In their seminal work [59], Kirkpatrick and Kirkpatrick defined four levels of training evaluation, covering respectively: reaction, learning, behavior, and results. Only the first level was considered as mandatory by Kirkpatrick and Kirkpatrick, whereas the remaining three should be done if the required resources are available [59]. In this study, we decided to perform only a Level 1 evaluation, because we were not able to meet the requirements of experimental control necessary for Level 2–4 evaluation, as the evaluation was performed in the middle of semester (which is the most appropriate time for a course to make effective use of the game with regard to the scope of its computer science content), and the students participating in it were in the process of learning with other tools (primarily a dedicated massive open online course); hence, the results could not be attributed to the Eco JSity game alone.
The applied approach, while enforced by circumstances, is in line with the research practice of the evaluation of computer science educational games, as only about 1/5th among the 117 studies of that kind analyzed by Petri and von Wangenheim [60] included the evaluation of a level surpassing 1.

4.2. Data Collection Instruments

The research instrument most adequate for Level 1 evaluation is a post-training questionnaire. In the reported study, two questionnaires were actually developed and used, addressing, respectively, Research Questions 1 and 2. Considering the scope of RQ1, we decided to use the questionnaire developed by Davis [61] for the measurement of Perceived Usefulness (PU; users’ belief that using the technology would improve their performance) and Perceived Ease-of-Use (PEU; users’ belief that using the technology would not require significant effort), the fundamental elements of the Technology Acceptance Model (TAM). As its name implies, the purpose of the model was to predict potential acceptance or rejection of the technology. Much later, the TAM-based questionnaire was adopted for the evaluation of applications, providing an alternative to usability measures such as the System Usability Scale (SUS) and the Usability Metric for User Experience (UMUX); for instance, the recently introduced mTAM (modified Technology Acceptance Model) score, essentially the average of PU and PEU scaled up to the 0–100 range, has been reported to be highly correlated with both SUS (0.70–0.90, depending on the case), and UMUX (0.62–0.90) [62].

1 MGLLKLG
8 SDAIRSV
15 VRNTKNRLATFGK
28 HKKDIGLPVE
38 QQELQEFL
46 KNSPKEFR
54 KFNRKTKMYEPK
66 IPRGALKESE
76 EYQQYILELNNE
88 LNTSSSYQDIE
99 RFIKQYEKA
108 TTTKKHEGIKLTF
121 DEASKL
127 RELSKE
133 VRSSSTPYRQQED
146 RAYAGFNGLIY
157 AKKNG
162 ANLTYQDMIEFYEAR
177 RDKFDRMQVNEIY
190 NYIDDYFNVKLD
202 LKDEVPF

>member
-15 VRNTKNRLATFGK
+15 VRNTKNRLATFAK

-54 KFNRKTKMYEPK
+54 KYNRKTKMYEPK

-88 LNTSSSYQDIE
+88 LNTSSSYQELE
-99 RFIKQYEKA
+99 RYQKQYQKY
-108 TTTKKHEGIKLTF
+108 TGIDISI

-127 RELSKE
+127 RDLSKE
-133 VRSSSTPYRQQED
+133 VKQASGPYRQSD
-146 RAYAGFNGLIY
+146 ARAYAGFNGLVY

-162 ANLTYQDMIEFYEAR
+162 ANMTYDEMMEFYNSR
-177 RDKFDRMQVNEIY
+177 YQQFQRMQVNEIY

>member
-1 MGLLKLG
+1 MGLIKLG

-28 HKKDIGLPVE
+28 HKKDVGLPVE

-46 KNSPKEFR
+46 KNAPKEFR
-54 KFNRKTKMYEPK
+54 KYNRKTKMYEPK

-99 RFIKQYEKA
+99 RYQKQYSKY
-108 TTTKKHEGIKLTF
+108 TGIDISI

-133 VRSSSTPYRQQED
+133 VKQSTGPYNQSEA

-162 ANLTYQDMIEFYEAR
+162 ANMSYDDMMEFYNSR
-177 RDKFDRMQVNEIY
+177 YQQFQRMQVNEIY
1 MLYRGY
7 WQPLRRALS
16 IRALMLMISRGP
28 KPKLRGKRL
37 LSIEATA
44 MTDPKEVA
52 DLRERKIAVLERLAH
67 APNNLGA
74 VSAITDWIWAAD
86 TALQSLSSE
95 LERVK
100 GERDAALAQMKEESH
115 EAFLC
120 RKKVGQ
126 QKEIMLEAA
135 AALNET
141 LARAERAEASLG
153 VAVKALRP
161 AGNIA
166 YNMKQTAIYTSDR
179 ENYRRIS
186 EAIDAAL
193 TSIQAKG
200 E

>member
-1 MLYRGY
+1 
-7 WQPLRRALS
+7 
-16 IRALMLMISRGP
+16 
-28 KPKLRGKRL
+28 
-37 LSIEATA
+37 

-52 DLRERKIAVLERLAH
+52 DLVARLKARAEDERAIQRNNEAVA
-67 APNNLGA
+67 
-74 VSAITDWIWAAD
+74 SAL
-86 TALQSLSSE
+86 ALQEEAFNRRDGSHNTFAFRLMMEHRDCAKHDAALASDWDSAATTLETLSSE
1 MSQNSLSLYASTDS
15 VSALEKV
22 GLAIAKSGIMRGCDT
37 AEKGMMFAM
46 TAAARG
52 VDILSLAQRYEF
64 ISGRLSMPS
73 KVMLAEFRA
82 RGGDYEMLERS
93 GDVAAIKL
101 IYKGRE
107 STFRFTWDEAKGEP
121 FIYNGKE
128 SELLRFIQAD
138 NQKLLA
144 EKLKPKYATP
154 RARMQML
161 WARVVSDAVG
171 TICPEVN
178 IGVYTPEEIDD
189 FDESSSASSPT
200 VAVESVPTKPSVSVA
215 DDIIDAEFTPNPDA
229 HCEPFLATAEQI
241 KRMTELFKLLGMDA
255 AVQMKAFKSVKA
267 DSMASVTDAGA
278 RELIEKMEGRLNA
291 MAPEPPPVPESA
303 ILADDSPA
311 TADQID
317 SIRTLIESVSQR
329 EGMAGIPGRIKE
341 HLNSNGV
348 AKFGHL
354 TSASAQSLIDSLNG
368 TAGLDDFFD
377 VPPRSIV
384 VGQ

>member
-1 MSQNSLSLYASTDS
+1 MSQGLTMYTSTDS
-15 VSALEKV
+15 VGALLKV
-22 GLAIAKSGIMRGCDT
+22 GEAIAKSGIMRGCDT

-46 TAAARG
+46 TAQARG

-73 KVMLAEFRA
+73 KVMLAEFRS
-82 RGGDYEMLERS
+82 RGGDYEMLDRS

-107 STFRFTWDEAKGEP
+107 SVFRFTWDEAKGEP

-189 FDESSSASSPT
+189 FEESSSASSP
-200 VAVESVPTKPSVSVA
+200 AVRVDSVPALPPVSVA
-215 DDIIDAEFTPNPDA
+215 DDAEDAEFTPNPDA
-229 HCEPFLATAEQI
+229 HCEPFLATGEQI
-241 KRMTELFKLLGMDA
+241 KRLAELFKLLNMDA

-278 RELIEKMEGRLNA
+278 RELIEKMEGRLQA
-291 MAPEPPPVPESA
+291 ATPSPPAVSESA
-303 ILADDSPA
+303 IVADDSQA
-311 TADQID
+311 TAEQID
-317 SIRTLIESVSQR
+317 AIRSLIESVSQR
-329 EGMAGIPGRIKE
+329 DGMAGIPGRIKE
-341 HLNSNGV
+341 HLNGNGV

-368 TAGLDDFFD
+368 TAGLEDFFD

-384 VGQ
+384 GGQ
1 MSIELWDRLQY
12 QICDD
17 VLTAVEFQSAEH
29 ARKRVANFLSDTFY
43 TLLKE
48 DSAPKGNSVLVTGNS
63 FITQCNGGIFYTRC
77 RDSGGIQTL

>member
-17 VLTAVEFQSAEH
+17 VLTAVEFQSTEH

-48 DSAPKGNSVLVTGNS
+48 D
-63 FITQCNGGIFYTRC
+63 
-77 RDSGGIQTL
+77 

The TAM-based questionnaire has already been applied to evaluate game-based educational applications, e.g., Giannakoulas and Xinogalos [63] used the model to measure the acceptance of the intervention featuring an educational game for teaching simple programming concepts to primary school children, whereas Onashoga et al. [64] utilized TAM to appraise their 3D game-based learning approach for increasing awareness of phishing attacks.
For the purpose of the evaluation of Eco JSity, the 12 original TAM questionnaire items were translated to Polish, the language of the students (due to involvement of some international exchange students from abroad, the questions had to be back-translated to English in several instances upon the respondent’s request). The translation was meant to keep the original intent as close as possible—usually, the only change made was regarding the name of the evaluated software. Six of the questions referred to Perceived Usefulness (PU1–6) and the other six to Perceived Ease-of-Use (PEU1–6). Each item was assessed with a 7-point Likert-type scale from 1 to 7; note that compared to the original form [61], we reversed the scale to make the interpretation simpler; according to prior research, such a change does not affect the magnitude or structure of the measurements [65]. Following the practice of using TAM-based questionnaire for evaluation [62], we also replaced the original scale labels, from “unlikely/likely” (exacting ex ante perspective) to “disagree/agree” (having no such constraint).
In order to verify how the users perceived the fact of introducing sustainable development topics into the app, a second questionnaire with an additional set of questions had to be prepared. Considering the advantages of forced binary questions shown by Dolnicar et al., i.e., leading to equally reliable results as Likert-scale questions, saving respondents’ time, and being perceived as simpler [66], we decided to use such a form for all questions of the second questionnaire. Below, we list its questions (in English translation, as they were originally stated in Polish), arranged into three groups:
A. My attitude to the problem of sustainable development:
  • I believe that sustainable development is a key challenge for governments and researchers.
  • I try to follow the principles of sustainable development in my everyday life (e.g., repair instead of throwing away, choose ecological means of transport, etc.).
  • I am interested in sustainable development issues (I read articles, watch TV programs, etc.).
  • I think that too much is being said about sustainable development nowadays.
S. Sustainability problem in the Eco JSity application: